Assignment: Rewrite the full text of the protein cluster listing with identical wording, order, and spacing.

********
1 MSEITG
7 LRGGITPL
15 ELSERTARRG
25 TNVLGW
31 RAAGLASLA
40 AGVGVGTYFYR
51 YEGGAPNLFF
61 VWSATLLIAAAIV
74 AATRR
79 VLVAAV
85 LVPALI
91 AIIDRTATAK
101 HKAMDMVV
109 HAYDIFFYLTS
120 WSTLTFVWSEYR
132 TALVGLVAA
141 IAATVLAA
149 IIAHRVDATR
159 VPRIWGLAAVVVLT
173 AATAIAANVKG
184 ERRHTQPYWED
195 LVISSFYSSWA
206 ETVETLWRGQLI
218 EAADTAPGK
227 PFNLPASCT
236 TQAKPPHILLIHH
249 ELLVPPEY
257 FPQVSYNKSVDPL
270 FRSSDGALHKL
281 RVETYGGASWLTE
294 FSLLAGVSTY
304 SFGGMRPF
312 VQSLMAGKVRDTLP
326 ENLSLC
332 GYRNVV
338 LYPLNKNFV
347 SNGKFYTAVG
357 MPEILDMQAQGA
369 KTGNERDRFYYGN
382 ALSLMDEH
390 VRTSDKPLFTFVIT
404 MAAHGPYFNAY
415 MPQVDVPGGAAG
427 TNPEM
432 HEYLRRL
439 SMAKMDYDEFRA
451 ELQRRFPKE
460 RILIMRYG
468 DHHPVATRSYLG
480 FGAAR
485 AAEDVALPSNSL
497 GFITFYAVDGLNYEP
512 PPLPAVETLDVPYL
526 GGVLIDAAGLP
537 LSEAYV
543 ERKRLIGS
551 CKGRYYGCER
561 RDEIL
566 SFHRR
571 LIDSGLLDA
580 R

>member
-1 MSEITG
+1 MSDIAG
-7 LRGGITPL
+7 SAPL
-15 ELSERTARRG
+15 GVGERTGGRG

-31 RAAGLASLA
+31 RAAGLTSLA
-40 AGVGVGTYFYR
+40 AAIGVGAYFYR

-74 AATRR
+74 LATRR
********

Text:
1 MSEITG
7 LRGGITPL
15 ELSERTARRG
25 TNVLGW
31 RAAGLASLA
40 AGVGVGTYFYR
51 YEGGAPNLFF
61 VWSATLLIAAAIV
74 AATRR
79 VLVAAV
85 LVPALI
91 AIIDRTATAK
101 HKAMDMVV
109 HAYDIFFYLTS
120 WSTLTFVWSEYR
132 TALVGLVAA
141 IAATVLAA
149 IIAHRVDATR
159 VPRIWGLAAVVVLT
173 AATAIAANVKG
184 ERRHTQPYWED
195 LVISSFYSSWA
206 ETVETLWRGQLI
218 EAADTAPGK
227 PFNLPASCT
236 TQAKPPHILLIHH
249 ELLVPPEY
257 FPQVSYNKSVDPL
270 FRSSDGALHKL
281 RVETYGGASWLTE
294 FSLLAGVSTY
304 SFGGMRPF
312 VQSLMAGKVRDTLP
326 ENLSLC
332 GYRNVV
338 LYPLNKNFV
347 SNGKFYTAVG
357 MPEILDMQAQGA
369 KTGNERDRFYYGN
382 ALSLMDEH
390 VRTSDKPLFTFVIT
404 MAAHGPYFNAY
415 MPQVDVPGGAAG
427 TNPEM
432 HEYLRRL
439 SMAKMDYDEFRA
451 ELQRRFPKE
460 RILIMRYG
468 DHHPVATRSYLG
480 FGAAR
485 AAEDVALPSNSL
497 GFITFYAVDGLNYEP
512 PPLPAVETLDVPYL
526 GGVLIDAAGLP
537 LSEAYV
543 ERKRLIGS
551 CKGRYYGCER
561 RDEIL
566 SFHRR
571 LIDSGLLDA
580 R

>member
-1 MSEITG
+1 MSDIAG
-7 LRGGITPL
+7 SAPL
-15 ELSERTARRG
+15 GVGERTGGRG

-31 RAAGLASLA
+31 RAAGLTSLA
-40 AGVGVGTYFYR
+40 AAIGVGAYFYR

-74 AATRR
+74 LATRR